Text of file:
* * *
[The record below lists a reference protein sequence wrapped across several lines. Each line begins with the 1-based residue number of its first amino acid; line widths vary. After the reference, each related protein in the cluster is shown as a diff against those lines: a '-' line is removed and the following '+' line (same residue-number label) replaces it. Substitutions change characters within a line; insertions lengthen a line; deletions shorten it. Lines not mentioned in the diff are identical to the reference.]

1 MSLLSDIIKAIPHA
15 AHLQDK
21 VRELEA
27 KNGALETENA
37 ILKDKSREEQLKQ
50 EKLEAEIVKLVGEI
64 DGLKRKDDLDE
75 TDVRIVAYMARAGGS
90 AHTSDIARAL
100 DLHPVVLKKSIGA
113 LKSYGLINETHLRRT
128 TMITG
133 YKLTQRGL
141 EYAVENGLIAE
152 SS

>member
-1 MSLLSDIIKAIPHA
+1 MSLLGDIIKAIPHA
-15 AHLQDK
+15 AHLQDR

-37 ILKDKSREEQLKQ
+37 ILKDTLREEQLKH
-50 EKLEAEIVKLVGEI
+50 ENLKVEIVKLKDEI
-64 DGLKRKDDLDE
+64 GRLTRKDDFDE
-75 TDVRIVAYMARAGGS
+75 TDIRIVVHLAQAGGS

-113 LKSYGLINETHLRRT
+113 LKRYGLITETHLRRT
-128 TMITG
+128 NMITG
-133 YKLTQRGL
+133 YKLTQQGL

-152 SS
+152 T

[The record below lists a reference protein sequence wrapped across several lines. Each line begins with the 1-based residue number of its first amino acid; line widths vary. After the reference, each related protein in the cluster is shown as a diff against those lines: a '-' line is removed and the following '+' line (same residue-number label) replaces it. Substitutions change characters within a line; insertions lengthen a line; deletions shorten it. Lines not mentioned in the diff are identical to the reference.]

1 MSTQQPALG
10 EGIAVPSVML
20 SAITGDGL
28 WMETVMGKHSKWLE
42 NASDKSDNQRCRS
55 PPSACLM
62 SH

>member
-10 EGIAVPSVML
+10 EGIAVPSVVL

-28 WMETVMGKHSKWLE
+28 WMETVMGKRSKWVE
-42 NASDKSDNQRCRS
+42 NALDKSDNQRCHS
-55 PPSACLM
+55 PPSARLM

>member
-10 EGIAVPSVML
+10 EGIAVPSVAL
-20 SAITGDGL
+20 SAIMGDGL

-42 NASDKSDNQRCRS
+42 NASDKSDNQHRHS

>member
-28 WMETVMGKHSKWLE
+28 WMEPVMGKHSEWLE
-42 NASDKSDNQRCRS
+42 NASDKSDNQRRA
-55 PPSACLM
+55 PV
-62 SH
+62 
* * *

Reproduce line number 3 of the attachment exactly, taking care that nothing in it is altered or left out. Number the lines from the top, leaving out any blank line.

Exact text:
15 AHLQDK